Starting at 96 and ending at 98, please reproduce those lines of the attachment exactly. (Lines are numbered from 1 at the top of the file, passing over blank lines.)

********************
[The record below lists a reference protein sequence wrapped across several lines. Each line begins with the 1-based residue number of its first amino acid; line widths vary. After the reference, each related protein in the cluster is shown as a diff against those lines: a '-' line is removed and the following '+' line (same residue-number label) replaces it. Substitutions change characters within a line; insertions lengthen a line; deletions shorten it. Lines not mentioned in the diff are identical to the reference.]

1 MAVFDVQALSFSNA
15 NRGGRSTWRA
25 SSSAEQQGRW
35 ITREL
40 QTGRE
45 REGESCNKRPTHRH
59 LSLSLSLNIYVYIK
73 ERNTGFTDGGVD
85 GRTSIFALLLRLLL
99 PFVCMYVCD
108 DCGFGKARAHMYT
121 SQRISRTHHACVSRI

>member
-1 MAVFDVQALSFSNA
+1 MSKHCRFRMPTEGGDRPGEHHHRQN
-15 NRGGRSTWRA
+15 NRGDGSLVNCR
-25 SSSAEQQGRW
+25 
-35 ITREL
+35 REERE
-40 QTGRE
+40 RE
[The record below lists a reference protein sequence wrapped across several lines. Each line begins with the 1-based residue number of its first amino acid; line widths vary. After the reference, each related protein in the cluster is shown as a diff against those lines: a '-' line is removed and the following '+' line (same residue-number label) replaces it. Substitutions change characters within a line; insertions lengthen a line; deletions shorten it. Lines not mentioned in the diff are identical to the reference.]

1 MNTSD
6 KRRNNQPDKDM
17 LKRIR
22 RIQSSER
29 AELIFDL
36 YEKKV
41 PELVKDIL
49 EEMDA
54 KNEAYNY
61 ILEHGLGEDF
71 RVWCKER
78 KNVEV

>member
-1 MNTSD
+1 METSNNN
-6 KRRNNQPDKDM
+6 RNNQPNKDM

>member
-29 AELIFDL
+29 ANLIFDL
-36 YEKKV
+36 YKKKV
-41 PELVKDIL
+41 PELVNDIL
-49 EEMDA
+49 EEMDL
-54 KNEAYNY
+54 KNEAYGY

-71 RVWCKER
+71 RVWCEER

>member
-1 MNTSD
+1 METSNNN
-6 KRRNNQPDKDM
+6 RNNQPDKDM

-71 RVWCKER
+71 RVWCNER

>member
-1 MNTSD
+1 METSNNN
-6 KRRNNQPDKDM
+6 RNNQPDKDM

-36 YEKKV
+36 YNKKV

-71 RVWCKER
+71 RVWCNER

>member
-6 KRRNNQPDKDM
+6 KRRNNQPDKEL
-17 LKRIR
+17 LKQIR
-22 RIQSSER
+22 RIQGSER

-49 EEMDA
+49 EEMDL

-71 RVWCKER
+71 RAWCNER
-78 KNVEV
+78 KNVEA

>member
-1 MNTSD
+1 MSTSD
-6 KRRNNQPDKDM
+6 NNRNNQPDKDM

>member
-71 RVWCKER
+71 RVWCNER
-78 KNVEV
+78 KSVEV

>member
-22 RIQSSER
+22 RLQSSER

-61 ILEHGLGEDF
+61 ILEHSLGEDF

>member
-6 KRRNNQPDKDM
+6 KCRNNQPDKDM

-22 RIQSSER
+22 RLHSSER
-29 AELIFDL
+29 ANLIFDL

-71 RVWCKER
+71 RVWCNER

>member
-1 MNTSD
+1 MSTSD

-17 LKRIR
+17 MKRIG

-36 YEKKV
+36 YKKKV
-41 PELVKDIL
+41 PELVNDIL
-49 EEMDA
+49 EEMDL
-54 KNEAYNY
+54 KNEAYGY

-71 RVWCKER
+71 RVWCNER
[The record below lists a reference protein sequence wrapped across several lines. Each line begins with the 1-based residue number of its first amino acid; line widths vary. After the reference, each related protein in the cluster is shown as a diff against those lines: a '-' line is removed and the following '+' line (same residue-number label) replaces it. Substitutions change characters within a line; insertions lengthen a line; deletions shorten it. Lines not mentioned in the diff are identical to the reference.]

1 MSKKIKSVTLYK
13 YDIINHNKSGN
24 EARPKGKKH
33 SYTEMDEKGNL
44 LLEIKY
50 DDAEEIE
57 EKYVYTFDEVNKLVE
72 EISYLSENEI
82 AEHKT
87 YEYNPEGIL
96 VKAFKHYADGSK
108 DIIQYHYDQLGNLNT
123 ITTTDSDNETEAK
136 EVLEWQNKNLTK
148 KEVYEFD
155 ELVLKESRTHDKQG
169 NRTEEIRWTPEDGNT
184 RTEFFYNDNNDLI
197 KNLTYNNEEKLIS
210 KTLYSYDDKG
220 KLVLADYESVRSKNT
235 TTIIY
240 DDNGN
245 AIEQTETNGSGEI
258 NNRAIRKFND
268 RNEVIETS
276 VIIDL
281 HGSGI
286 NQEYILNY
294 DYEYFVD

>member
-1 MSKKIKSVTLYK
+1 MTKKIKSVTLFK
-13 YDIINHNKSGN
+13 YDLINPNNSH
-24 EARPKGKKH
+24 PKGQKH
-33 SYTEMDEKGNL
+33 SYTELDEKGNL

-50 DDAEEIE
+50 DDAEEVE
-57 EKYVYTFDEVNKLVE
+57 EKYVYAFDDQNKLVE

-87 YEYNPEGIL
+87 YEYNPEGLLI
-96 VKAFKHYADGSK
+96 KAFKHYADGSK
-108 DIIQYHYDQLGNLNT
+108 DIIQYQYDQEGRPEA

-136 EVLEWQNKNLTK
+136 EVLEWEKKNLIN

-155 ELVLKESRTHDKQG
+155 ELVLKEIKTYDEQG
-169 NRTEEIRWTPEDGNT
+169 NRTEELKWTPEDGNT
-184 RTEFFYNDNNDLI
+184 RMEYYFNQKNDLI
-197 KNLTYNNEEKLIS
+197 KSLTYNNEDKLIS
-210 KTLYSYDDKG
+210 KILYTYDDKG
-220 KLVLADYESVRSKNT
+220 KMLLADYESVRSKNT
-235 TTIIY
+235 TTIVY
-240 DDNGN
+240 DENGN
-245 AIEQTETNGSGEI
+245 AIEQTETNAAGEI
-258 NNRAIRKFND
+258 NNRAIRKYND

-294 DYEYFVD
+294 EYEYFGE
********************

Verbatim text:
-22 RIQSSER
+22 RLQSSER

-61 ILEHGLGEDF